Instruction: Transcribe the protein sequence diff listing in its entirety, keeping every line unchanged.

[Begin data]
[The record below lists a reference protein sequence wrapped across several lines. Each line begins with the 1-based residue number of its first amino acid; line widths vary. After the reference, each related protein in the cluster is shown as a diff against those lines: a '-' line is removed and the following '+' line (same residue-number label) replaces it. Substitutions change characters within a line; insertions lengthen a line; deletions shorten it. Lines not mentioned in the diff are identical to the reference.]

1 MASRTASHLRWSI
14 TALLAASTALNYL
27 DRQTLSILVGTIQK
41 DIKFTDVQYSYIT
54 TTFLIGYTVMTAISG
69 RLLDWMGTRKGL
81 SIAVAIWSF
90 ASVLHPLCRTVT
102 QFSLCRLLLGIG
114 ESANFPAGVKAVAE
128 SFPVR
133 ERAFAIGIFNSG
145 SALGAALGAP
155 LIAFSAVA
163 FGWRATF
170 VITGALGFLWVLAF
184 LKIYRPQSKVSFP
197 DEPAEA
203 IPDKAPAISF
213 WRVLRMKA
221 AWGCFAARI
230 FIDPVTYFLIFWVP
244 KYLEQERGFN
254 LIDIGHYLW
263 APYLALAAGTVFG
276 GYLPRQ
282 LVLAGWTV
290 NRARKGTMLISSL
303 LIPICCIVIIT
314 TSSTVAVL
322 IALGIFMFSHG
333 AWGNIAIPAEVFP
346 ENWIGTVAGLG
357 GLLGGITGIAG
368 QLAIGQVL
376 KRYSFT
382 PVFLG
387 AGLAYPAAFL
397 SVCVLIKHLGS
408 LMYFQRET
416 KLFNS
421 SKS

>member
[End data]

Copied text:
[The record below lists a reference protein sequence wrapped across several lines. Each line begins with the 1-based residue number of its first amino acid; line widths vary. After the reference, each related protein in the cluster is shown as a diff against those lines: a '-' line is removed and the following '+' line (same residue-number label) replaces it. Substitutions change characters within a line; insertions lengthen a line; deletions shorten it. Lines not mentioned in the diff are identical to the reference.]

1 MASRTASHLRWSI
14 TALLAASTALNYL
27 DRQTLSILVGTIQK
41 DIKFTDVQYSYIT
54 TTFLIGYTVMTAISG
69 RLLDWMGTRKGL
81 SIAVAIWSF
90 ASVLHPLCRTVT
102 QFSLCRLLLGIG
114 ESANFPAGVKAVAE
128 SFPVR
133 ERAFAIGIFNSG
145 SALGAALGAP
155 LIAFSAVA
163 FGWRATF
170 VITGALGFLWVLAF
184 LKIYRPQSKVSFP
197 DEPAEA
203 IPDKAPAISF
213 WRVLRMKA
221 AWGCFAARI
230 FIDPVTYFLIFWVP
244 KYLEQERGFN
254 LIDIGHYLW
263 APYLALAAGTVFG
276 GYLPRQ
282 LVLAGWTV
290 NRARKGTMLISSL
303 LIPICCIVIIT
314 TSSTVAVL
322 IALGIFMFSHG
333 AWGNIAIPAEVFP
346 ENWIGTVAGLG
357 GLLGGITGIAG
368 QLAIGQVL
376 KRYSFT
382 PVFLG
387 AGLAYPAAFL
397 SVCVLIKHLGS
408 LMYFQRET
416 KLFNS
421 SKS

>member